Managing progression in LAPland

Reindeer in the snow in LaplandWhy Learning Activity Platforms (LAPs) are required, if we are to make sense of sequencing and progression management.

My piece yesterday on the iTunes model of learning content makes two presuppositions:

  • that by “learning content”, everyone understands me to mean “learning activities” and not “expositive resources” – see What do we mean by “content”? if this distinction does not make sense to you;
  • that disaggregated learning content needs to be built up into coherent courses, programmes of study, or short activity sequences for a single lesson or homework—this is what has often been referred to as sequencing, though I think I prefer “progression management” as being more unambiguously applicable to activity rather than information.

This post continues to inform the conversation on Daniel Clark’s blog, about his post on Key issues on OER and how we might overcome them.

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The iTunes model in education

iTunes gift voucherDeveloping a marketplace for micro educational software and content

In response to my post MOOCs and other ed-tech bubbles (which listed OER as one of three significant “bubbles”), Daniel Clark (LearningShrew) posted an interesting piece on Key issues in OER and how we might overcome them.

Recognising that there was a problem with quality control, Daniel advocates an education equivalent of Google’s App Store. This would enable OER authors to market their products as a sort of cottage industry. The micro-market would produce a selection process, sorting the wheat from the chaff, and would incentivise authors to improve the best.

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Good lord! Where’s the digital literacy?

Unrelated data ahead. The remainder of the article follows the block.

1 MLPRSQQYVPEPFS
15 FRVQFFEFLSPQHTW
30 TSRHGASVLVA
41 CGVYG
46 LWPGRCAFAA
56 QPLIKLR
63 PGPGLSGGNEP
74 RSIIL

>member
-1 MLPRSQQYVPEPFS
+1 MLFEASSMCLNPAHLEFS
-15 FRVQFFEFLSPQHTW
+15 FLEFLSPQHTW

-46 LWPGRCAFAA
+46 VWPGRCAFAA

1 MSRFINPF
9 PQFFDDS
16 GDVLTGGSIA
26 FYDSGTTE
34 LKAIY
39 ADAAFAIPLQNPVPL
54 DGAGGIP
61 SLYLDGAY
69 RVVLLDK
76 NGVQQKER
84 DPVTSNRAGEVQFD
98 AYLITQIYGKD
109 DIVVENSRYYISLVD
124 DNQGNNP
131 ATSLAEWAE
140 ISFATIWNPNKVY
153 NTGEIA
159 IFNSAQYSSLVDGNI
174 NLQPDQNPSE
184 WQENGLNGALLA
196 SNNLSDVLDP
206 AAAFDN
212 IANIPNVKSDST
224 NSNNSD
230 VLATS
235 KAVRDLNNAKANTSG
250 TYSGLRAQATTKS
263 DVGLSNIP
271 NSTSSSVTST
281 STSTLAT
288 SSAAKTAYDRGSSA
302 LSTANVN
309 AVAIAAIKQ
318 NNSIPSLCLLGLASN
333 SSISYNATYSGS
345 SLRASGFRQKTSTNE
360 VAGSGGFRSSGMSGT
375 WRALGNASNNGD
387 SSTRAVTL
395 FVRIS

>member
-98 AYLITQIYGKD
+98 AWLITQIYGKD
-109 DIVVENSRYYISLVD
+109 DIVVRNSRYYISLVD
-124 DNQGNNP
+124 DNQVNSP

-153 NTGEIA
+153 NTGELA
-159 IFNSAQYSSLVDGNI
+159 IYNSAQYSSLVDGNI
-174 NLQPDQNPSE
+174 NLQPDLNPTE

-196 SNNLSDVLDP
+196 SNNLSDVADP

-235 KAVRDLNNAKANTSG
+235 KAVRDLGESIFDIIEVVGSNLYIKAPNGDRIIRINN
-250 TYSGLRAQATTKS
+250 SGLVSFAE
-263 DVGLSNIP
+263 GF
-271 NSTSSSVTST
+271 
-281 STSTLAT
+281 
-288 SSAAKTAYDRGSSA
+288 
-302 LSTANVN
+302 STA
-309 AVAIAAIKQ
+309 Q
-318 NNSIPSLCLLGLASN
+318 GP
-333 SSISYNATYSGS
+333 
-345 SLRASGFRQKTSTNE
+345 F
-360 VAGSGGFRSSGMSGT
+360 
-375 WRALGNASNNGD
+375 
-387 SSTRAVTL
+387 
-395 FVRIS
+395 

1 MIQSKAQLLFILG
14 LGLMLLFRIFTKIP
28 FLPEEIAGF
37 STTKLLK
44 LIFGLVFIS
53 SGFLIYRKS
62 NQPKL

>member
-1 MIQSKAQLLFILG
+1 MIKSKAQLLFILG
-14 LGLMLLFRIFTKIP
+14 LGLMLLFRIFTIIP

Tintin, Captain Haddock, Professor Tarragon and Snowy find that the mummy has disappeared, from Tintin and the Seven crystal balls by HergéThe most recent draft of the Computing Curriculum for England and Wales has majored on Computer Science at the expense of Digital Literacy. Before we can discover where the latter has gone, we will need to agree on what it is we are looking for.

In November I posted an article on Digital literacy and the new ICT curriculum, which argued that:

  • the review of the ICT curriculum would allow us to disentangle the teaching of technology (“Computing”) from the use of technology to improve learning (“education technology”);
  • this opportunity was not yet being realised because teachers’ representatives were still led by adherents of the old conception of “ICT”, which deliberately conflated these two separate objectives.

The supporters of the old consensus have been arguing that there is no need to change the old ICT curriculum at all because all was well with the status quo. In response to some misleading information that suggested that this view had the support of OFSTED, on 5th February I wrote an opinion piece in Computing Magazine, clarifying OFSTED’s position and summarizing what I see as the problem with the debate over Digital Literacy.

This article gives some more background to the position described in Computing. It will:

  • analyse the current draft of the DfE’s Programme of Study (PoS) for Computing;
  • review the theories that lie behind the definition of “digital literacy” put forwards by the advocates of ICT;
  • restate the case for the adoption of the definition of “digital literacy” put forwards by the Royal Society;
  • propose a set of amendments to the current draft of the ICT programme of study, bringing back what I suggest is the right sort of digital literacy.

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